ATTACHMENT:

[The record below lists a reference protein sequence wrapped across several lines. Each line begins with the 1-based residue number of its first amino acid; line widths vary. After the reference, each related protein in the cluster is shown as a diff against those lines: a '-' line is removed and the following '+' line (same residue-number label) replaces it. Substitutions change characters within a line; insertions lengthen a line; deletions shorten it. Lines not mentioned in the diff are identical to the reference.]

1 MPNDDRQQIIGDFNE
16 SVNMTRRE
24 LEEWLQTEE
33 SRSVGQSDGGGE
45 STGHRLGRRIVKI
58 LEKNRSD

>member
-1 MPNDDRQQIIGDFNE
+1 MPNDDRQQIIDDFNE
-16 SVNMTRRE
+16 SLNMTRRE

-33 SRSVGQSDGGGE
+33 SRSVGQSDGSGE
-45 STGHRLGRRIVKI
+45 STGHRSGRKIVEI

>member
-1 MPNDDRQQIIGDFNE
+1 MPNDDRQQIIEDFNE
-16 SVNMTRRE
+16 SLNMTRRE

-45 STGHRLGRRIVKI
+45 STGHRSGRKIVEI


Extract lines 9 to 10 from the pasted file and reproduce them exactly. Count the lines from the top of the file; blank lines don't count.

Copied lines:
-1 MPNDDRQQIIGDFNE
+1 MPNDDRQQIIDDFNE